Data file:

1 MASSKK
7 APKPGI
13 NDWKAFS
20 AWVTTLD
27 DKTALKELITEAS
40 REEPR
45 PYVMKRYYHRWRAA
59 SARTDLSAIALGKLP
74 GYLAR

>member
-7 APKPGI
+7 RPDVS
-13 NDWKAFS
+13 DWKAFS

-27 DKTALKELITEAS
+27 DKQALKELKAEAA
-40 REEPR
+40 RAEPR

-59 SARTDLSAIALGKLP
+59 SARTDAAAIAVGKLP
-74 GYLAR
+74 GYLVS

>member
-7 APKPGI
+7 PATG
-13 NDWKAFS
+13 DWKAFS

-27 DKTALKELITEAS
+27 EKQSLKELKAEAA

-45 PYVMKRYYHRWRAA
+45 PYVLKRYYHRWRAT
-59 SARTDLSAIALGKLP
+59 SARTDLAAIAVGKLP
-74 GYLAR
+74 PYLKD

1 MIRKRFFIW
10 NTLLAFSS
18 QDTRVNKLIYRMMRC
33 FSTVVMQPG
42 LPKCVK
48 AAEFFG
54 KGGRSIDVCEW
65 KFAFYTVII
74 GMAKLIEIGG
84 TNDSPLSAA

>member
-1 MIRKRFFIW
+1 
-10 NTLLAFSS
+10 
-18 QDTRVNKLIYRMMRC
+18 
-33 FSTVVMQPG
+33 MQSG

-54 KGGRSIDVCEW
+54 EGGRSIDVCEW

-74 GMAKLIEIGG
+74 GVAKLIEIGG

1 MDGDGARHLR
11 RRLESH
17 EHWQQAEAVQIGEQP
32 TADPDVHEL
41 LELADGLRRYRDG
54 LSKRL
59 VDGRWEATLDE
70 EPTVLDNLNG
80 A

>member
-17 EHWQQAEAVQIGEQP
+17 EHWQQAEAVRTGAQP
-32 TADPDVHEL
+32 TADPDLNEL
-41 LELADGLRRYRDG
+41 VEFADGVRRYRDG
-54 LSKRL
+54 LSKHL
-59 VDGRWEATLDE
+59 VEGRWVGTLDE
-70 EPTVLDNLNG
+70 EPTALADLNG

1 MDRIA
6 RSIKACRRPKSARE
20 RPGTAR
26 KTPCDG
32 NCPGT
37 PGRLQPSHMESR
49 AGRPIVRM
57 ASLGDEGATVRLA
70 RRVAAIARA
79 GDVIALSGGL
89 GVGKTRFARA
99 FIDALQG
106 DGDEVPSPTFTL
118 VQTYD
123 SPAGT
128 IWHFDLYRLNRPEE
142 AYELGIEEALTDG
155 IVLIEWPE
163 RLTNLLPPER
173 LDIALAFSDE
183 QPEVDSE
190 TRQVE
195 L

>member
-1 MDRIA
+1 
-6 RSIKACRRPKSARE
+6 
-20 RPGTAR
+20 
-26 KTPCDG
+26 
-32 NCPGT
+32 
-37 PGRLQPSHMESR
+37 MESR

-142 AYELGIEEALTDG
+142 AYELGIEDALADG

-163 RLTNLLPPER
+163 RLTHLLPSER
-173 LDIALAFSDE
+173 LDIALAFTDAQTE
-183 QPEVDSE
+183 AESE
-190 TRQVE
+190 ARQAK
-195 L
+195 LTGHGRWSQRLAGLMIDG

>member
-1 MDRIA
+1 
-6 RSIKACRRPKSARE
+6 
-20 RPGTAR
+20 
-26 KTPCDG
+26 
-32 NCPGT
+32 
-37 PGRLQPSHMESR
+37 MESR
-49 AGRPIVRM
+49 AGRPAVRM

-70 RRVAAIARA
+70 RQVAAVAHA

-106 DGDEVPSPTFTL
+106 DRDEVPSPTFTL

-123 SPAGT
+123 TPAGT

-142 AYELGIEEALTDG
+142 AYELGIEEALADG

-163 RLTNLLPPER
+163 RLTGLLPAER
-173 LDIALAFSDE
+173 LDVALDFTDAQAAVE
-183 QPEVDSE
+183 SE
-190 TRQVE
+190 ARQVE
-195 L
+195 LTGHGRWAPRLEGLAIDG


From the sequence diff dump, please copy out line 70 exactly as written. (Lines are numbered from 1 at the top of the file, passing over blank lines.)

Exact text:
+17 EHWQQAEAVRTGAQP